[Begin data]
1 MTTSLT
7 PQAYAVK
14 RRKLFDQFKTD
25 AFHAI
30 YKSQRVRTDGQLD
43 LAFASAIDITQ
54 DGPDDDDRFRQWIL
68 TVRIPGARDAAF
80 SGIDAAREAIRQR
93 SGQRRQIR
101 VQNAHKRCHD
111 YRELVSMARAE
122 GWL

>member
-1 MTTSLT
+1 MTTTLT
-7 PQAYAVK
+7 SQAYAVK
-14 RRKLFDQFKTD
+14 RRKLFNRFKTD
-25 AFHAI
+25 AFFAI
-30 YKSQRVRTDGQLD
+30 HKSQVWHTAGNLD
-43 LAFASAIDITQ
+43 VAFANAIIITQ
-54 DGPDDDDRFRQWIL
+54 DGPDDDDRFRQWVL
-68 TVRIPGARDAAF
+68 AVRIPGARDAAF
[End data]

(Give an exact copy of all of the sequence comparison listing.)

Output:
1 MTTSLT
7 PQAYAVK
14 RRKLFDQFKTD
25 AFHAI
30 YKSQRVRTDGQLD
43 LAFASAIDITQ
54 DGPDDDDRFRQWIL
68 TVRIPGARDAAF
80 SGIDAAREAIRQR
93 SGQRRQIR
101 VQNAHKRCHD
111 YRELVSMARAE
122 GWL

>member
-1 MTTSLT
+1 MTTTLT
-7 PQAYAVK
+7 SQAYAVK
-14 RRKLFDQFKTD
+14 RRKLFNRFKTD
-25 AFHAI
+25 AFFAI
-30 YKSQRVRTDGQLD
+30 HKSQVWHTAGNLD
-43 LAFASAIDITQ
+43 VAFANAIIITQ
-54 DGPDDDDRFRQWIL
+54 DGPDDDDRFRQWVL
-68 TVRIPGARDAAF
+68 AVRIPGARDAAF